“Section 284 gives district courts the discretion to award enhanced damages against those guilty of patent infringement. In applying this discretion, district courts are “to be guided by [the] sound legal principles” developed over nearly two centuries of application and interpretation of the Patent Act. Martin, 546 U. S., at 139 (internal quotation marks omitted). Those principles channel the exercise of discretion, limiting the award of enhanced damages to egregious cases of misconduct beyond typical infringement. The Seagate test, in contrast, unduly confines the ability of district courts to exercise the discretion conferred on them. Because both cases before us were decided under the Seagate framework, we vacate the judgments of the Federal Circuit and remand the cases for proceedings consistent with this opinion.”

The effect after the post-Halo is that now patent owners more likely to pursue a willful infringement and enhanced damages. If a patent owner succeeds to show that the infringer had knowledge of infringement, the court can take it as a willful despite the reasonable defenses of the defendant at trial..

TC Heartland v. Kraft Foods Group – (2017)

In 2017, the SCOTUS gave the judgment on famous litigation between TC Heartland and Kraft Foods Group and brought a new law that is affecting the choice litigation venue to a great extent.

Justice Thomas delivered the opinion of the Court:

As applied to domestic corporations, “reside[nce]” in §1400(b) refers only to the State of incorporation. Accordingly, we reverse the judgment of the Court of Appeals and remand the case for further proceedings consistent with this opinion.

The case was followed by many industry leaders who gave their opinion about the Supreme Court decision in this IPWatchDog post.

A plaintiff’s — especially a non-patent entity –, can not wage a lawsuit in its favorite district court  (Eastern Texas) as according to a new law, a defendant can only be sued in the districts where a defendant incorporates and commits an act of infringement and has a regular and established business.

The effect has already begun to take place as at the same time span of 2016 and 2017 a reduction of 15% patent litigations in Eastern Texas district court was noticed, whereas district of Delaware has seen more litigation this year compared to last year.

Oil States Energy v Greene’s Energy Group – (2018)

2018 was the year of some big patent wars in the Supreme Court of the US, but one of the most famous Supreme Court patent cases and the biggest decision of the year was that of Oil States V Greene.  The much-anticipated decision, it gave to solve the 6-year-old dispute challenges the constitutional validity of the IPR process for validating patents.

When AIA was implemented in 2012, it gave the power to USPTO to challenge the validity of patents using Inter Parte Review process. Prior to AIA, a party could request USPTO to initiate full re-examination which was a costly and lengthy process.

Since its implementation, the process has been favored by large tech companies as it has become a way  of tackling patent infringement challenges posed by patent trolls at a small cost.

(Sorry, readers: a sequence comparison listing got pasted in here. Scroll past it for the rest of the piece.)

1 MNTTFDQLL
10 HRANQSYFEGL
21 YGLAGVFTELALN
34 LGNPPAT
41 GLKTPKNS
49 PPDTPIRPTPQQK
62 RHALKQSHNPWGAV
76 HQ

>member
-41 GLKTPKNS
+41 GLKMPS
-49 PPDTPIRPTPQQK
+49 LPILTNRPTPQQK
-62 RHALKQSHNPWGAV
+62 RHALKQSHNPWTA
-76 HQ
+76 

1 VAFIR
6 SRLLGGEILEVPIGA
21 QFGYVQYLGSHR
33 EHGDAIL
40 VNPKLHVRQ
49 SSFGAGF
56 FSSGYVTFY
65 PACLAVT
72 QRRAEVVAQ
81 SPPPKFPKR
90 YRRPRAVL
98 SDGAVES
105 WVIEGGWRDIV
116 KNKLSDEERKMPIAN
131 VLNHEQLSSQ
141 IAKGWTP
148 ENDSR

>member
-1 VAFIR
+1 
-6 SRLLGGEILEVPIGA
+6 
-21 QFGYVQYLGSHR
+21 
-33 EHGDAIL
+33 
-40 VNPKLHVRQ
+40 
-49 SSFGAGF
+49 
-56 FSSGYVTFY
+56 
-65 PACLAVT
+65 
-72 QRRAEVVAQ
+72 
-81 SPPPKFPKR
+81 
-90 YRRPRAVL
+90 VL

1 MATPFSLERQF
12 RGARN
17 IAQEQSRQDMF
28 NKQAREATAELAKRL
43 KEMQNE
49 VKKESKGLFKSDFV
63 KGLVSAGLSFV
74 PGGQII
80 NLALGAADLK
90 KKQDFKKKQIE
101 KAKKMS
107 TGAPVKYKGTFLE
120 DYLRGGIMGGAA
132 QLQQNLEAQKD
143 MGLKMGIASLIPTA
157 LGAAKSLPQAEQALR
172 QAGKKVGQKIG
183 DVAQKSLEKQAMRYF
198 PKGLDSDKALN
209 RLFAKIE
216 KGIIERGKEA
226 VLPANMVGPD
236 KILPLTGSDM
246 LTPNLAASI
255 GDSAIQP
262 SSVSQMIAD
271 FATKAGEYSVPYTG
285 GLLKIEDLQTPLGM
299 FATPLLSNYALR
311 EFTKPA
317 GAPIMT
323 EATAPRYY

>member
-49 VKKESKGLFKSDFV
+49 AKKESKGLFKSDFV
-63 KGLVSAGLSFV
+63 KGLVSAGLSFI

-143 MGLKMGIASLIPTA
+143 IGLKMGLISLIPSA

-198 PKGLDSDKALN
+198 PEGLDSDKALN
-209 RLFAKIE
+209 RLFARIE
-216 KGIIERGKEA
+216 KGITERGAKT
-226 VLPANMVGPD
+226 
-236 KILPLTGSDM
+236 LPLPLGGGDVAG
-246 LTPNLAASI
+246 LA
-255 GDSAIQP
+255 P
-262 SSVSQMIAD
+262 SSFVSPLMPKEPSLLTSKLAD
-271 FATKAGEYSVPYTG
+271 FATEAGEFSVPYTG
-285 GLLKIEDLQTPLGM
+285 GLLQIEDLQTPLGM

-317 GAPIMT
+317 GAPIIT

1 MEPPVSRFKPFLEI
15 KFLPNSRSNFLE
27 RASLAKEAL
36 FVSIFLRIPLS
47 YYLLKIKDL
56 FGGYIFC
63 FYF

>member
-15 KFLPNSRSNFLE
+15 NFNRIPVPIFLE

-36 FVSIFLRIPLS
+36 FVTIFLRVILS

Justice Thomas delivered the opinion:

The Leahy-Smith America Invents Act, 35 U. S. C. §100 et seq., establishes a process called “inter partes review.” Under that process, the United States Patent and Trademark Office (PTO) is authorized to reconsider and to cancel an issued patent claim in limited circumstances. In this case, we address whether inter partes review violates Article III or the Seventh Amendment of the Constitution. We hold that it violates neither.

When PTAB found the two claims of Oil States patent invalid, Oil States challenged the PTAB decision to the Federal Circuit court, both on the patentability of the claim in question as well as challenge the IPR process. The company further stated that a patent is private property and challenges to its validity is a judicial process which requires a jury.

The SCOTUS ruled 7-2 holding that:

This Court has recognized, and the parties do not dispute, that the decision to grant a patent is a matter involving public rights—specifically, the grant of a public franchise.  Inter partes review is simply a reconsideration of that grant, and Congress has permissibly reserved the PTO’s authority to conduct that reconsideration. Thus, the PTO can do so without violating Article III

While the outcome was highly predicted by the Industry’s people, some still think that there is still some space for further constitutional challenges.


In the recent decision for Teva Pharmaceutical vs. Helsinn Healthcare, the Supreme Court affirmed the decision given by Federal Circuit, a court set up to handle such patent cases. But this is not always the case. Since 2014, the Supreme court has upheld the Federal Circuit in only two of 16 patent cases, a Reuters review showed.

This lack of agreement between the Supreme court and Federal Circuit reflects a conflict at the top US legal system over intellectual property rights, which are critical to many industries.

Its reversal of decisions issued by the Federal Circuit makes it harder to sue a company, which is highly beneficial for big companies like Apple, Samsung, and Google as they have a high chance of escaping patent infringements by “Patent trolls”.

If this pattern continues, it could be a problem for the US patent system, according to some industry people.

Authored by: Vipin Singh, Research Analyst, Market Research